The spinal cord is a slender cylindrical structure about the diameter of the little finger. The spinal cord begins immediately below the brain stem and extends to the first lumbar vertebra. Thereafter, the cord blends with the conus medullaris which becomes the cauda equina, a group of nerves resembling the tail of a horse. The spinal nerve roots are responsible for stimulating movement and feeling. The nerve roots exit the spinal canal through the intervertebral foramen, small hollows between each vertebra. The brain and the spinal cord make up the Central Nervous System (CNS). The nerve roots that exit the spinal cord/spinal canal branch out into the body to form the Peripheral Nervous System (PNS).
|Type of Neural Structure||Role/Function|
|Brain Stem||Connects the spinal cord to the brain.|
|Spinal Cord||Carries nerve impulses between the brain and spinal nerves.|
|Cervical Nerves (8 pairs)||Enables feeling and function to the head, neck, shoulders, arms, and hands.|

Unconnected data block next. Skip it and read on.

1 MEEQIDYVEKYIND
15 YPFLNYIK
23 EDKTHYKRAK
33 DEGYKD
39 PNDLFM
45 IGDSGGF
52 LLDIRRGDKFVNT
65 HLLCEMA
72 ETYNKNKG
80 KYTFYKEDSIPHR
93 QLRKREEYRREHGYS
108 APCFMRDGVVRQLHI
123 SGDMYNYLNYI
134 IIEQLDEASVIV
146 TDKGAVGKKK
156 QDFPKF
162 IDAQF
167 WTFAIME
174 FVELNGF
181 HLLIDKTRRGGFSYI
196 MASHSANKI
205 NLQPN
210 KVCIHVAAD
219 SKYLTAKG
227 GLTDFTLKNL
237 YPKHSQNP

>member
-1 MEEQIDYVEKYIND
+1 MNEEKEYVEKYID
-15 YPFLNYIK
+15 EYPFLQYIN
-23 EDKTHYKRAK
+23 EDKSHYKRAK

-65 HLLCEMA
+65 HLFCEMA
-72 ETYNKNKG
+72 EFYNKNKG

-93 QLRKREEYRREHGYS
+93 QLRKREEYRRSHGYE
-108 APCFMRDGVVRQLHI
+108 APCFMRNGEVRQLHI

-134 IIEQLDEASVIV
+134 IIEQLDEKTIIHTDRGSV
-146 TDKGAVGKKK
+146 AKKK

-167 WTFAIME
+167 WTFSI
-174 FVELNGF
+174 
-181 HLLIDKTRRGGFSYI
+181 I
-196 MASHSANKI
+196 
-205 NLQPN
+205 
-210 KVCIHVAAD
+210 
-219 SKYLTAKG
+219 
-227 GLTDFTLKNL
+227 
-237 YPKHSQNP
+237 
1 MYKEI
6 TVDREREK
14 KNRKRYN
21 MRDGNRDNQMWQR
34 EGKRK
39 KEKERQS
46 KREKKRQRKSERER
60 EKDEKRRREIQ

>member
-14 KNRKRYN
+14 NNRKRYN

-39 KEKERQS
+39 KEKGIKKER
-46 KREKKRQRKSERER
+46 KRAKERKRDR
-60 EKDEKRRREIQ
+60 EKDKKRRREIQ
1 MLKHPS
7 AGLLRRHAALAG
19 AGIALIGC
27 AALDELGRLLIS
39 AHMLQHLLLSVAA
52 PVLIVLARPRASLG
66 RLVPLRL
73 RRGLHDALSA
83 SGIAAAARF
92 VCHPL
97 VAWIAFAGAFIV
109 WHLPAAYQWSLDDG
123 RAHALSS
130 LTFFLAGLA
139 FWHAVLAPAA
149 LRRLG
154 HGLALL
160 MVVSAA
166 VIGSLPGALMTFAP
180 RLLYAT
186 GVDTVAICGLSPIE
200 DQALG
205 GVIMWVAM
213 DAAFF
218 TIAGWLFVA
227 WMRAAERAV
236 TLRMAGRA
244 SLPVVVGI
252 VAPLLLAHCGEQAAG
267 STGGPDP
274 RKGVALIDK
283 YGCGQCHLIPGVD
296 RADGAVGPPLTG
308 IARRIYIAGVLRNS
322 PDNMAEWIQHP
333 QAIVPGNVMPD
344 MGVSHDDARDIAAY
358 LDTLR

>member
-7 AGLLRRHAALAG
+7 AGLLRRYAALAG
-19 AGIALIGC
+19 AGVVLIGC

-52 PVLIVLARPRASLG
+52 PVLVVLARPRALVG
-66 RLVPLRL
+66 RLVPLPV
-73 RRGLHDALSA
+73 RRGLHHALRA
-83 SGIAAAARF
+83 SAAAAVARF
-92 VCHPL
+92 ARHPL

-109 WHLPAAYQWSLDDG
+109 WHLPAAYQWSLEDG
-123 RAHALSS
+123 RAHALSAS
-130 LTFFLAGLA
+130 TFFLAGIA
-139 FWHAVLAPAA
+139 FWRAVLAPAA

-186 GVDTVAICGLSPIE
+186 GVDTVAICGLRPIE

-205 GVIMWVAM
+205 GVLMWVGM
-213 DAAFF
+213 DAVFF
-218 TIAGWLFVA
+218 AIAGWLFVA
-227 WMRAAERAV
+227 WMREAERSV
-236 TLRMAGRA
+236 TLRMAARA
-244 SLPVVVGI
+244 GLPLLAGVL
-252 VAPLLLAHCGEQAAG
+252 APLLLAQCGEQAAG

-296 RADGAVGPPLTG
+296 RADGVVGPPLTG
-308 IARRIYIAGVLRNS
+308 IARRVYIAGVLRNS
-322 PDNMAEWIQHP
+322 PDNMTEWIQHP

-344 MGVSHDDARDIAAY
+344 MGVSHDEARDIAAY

|Thoracic Nerves (12 pairs)||Enables feeling and function to organs and abdominal structures, muscles in the chest and back areas.|
|Lumbar Nerves (5 pairs)||Enables feeling and function to the lower back and legs.|
|Sacral Nerves (5 pairs)||Enables feeling and function to the buttocks, legs, feet, anal and genital areas of the body.|
|Dermatomes||Areas on the skin surface supplied by nerve fibers from one spinal root.|
The bony structures of each vertebral body form the hollow space where the spinal cord is located. Inbetween the vertebrae, at the left and right sides, a natural nerve pathway called the neuroforamen is formed. Nerve roots exit the spine through the neuroforamen. The nerve roots branch out to form the peripheral nervous system.